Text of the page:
Introduction by David Celiberti, PhD, BCBA-D
Association for Science in Autism Treatment
Earlier this summer, the autism community lost one of its finest. Dr. Edward Carr and his wife, Dr. Ilene Wasserman, were killed by a drunk driver on June 20, 2009. Dr. Carr was a Professor in the Department of Psychology at the State University of New York at Stony Brook, and was recognized internationally for his decades of research related to the assessment and treatment of challenging behaviors in persons with autism.
I first met Ted Carr over 20 years ago when I was a college senior at Stony Brook interested in enrolling in his small seminar on autism. Fortunately for me, I passed the interview process that he put in place. Without a doubt, my decision to pursue this career was a direct result of his class. He was an incredible professor; witty, intelligent, and he had the uncanny ability to bring to life concepts and findings from published research. He was kind enough to write a letter of recommendation on my behalf. During the interview process for graduate school. I quickly learned that this incredible professor was also widely known and esteemed in the broader professional community. As I progressed in my career, my appreciation and respect for his work only grew.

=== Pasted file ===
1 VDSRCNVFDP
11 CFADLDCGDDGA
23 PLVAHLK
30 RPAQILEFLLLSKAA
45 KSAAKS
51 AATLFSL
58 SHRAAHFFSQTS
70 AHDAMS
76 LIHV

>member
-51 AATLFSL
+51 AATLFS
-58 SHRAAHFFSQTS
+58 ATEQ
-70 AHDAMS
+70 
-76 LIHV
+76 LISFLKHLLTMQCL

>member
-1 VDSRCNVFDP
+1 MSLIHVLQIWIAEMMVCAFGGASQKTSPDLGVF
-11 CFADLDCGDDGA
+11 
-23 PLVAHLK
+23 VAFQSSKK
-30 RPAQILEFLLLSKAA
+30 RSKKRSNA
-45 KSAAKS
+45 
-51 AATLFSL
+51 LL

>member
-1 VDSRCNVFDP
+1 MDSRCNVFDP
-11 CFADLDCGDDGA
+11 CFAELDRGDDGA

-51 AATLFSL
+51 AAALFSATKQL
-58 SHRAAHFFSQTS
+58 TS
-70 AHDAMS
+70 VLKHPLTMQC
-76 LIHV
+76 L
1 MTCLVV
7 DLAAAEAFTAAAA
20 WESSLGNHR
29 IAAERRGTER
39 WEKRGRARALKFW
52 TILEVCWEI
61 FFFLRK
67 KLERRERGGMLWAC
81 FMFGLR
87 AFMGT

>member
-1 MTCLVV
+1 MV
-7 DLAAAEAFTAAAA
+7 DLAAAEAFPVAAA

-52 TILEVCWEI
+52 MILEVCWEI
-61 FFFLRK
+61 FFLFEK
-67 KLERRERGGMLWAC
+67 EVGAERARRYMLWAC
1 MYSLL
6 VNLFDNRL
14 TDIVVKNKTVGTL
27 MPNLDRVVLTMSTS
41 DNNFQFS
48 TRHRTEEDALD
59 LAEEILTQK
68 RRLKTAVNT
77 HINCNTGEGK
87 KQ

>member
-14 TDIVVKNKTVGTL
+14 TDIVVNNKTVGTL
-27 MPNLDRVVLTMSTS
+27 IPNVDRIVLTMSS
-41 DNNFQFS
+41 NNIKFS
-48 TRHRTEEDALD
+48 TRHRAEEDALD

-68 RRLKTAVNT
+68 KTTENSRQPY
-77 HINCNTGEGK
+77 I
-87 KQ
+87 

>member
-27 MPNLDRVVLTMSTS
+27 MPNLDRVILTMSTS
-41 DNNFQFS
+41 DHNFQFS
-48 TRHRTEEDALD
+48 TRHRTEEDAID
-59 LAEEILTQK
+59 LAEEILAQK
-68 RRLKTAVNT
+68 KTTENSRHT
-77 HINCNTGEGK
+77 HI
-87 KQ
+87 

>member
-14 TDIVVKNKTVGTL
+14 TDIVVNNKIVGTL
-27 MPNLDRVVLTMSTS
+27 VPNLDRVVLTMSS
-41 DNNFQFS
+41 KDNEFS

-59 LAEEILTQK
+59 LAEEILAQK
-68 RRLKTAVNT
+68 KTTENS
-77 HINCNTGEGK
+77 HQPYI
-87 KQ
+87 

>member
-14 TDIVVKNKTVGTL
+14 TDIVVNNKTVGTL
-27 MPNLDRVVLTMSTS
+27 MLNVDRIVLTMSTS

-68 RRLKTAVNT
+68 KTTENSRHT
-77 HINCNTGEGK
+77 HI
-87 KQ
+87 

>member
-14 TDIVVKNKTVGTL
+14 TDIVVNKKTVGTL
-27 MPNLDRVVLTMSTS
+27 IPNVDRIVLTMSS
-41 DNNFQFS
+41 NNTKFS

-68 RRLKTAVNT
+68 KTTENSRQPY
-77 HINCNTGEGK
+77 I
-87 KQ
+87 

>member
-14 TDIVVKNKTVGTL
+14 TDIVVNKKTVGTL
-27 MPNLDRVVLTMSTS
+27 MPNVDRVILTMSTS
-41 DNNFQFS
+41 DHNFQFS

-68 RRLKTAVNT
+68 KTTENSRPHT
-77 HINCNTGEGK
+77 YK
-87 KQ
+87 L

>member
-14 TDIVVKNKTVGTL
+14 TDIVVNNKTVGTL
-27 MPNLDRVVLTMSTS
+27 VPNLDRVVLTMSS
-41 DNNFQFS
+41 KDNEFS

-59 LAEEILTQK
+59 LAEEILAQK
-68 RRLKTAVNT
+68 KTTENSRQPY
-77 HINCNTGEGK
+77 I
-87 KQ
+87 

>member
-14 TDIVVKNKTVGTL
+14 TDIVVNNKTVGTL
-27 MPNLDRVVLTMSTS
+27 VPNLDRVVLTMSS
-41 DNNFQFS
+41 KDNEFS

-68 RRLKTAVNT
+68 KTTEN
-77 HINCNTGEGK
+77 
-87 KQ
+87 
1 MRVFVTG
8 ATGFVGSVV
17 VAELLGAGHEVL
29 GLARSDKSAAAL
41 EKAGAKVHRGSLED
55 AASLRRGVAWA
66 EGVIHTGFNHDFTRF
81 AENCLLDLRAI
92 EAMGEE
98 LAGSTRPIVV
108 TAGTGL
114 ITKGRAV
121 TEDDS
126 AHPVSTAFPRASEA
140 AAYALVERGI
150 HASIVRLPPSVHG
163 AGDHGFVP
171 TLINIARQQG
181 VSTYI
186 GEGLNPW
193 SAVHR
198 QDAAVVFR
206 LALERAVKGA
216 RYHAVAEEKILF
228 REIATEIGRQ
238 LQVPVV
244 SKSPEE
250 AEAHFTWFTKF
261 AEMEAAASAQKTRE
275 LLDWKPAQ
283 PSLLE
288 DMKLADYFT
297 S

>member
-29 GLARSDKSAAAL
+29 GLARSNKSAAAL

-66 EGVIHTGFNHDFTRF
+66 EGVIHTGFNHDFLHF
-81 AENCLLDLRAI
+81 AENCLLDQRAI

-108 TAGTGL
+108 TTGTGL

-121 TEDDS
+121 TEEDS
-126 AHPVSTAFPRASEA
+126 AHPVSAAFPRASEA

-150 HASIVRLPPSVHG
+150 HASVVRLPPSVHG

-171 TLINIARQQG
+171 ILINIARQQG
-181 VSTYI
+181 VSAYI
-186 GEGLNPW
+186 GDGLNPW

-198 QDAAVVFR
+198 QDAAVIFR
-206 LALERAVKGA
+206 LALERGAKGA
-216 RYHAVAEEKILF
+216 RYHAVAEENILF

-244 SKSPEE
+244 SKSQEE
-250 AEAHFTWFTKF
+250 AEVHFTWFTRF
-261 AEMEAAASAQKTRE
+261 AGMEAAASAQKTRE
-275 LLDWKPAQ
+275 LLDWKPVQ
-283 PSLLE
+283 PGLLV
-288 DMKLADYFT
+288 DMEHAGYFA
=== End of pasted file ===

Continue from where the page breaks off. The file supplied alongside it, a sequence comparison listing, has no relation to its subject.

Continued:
This is a profound loss for our community. Although I know he had more to teach us, his legacy will continue through his students, his brilliant writings, and the transformational impact he has had on how we conceptualize treatment. Ted has left an indelible imprint on autism treatment, and his work will forever be part of the fabric of what we do. I have asked a few individuals to share some of their thoughts about Ted and his tremendous impact on the field: Drs. Ray Romanczyk, Paul Chance, Joanne Gerenser, Jane Carlson, and Len Levin.
Written by Paul Chance, PhD
Former ASAT Advisory Board Member